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Home / Tutorial & Guides / SLA Battery Testing Challenges

SLA Battery Testing Challenges

Is my battery still good? It is a straight forward question that should have a straight forward answer, but it doesn’t. The State of Health (SoH) of your battery is complicated.

There are three indicators that ideally would be evaluated to determine if the battery is still good:

  1. Capacity – This is the ability for the battery to store energy
  2. Internal Resistance – This is the capability of the battery to deliver current
  3. Self-discharge – This reflects the mechanical integrity and conditions related to the stress of the battery

How to Test a Battery

The best way to test the charge of a battery is a multimeter. This device will give you a good indicator of how high or low a battery charge is.

Of the three, capacity is the leading indicator of the state of health for the battery. When new, a battery should deliver 100 percent of its rated capacity. If a battery rated at 5Ah delivers 5 amperes for an hour its capacity is 100 percent. If it delivers 5 amperes for only 30 minutes, then the capacity is 50 percent. But there is no convenient test for capacity without subjecting the battery to charge and discharge cycles. Knowing when to replace a battery then is problematic because of the lack of an accurate state of health test.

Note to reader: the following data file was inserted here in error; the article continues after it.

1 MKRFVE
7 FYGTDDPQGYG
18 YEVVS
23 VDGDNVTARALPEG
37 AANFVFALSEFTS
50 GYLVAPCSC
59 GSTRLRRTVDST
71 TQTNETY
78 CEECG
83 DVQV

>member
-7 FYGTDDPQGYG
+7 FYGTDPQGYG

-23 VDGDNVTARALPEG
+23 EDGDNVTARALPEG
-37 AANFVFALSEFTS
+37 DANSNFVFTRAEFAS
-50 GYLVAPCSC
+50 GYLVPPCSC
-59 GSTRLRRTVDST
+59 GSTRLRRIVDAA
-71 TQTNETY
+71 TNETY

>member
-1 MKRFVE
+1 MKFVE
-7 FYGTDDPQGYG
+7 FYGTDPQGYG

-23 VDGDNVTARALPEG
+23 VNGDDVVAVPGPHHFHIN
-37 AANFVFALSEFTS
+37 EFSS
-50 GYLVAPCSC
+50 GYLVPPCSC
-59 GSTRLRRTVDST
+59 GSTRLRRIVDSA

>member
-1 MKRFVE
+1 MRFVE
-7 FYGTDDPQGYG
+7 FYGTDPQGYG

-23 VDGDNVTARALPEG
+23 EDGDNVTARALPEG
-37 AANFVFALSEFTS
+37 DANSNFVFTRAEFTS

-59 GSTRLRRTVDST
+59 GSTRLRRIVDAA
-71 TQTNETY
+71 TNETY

In addition, lead acid batteries start out at only about 85 percent capacity when new, and will reach 100 percent capacity as they are used. Once they hit 100 percent, they begin to lose capacity again, further confusing the issue.

When to Retire a Battery

Lacking a decent test, deciding when to retire a battery needs to be dependent on the application. If a battery is running critical medical equipment or essential military devices, then the batteries will likely be retired before they are near end of life. If the device failure results in danger to life and limb, then the possibility of getting more use out of a battery is not worth the savings.

For some applications, those in charge of the equipment will set parameters for cycle count or date when deciding on when to retire a battery. For an application where a weak battery means the equipment will not function, the battery will be swapped out much earlier than an application that can run as well on a weaker battery as a full capacity one.

Some batteries and portable devices have a fuel gage that shows how much energy remains in the battery. A full charge will show at 100 percent, regardless of the age of the battery. That means that a battery that is fully charged but has dropped in capacity will appear the same to the gage as a full capacity battery, giving a false sense that the device will continue to operate as it has in the past. But these gages show only the state of the charge, and not the capacity left in the battery and the device will stop working more quickly with a diminished capacity battery.

Because SLA batteries are sealed and maintenance free, there is no single test to get the SoH for the battery. If the battery is powering a critical function err on the side of caution and replace the battery early. Maybe the older battery can have a second life in a noncritical machine or vehicle.

The battery can be recycled. It will be taken apart, and its components can be re-used in new batteries, or neutralized and put back into the environment.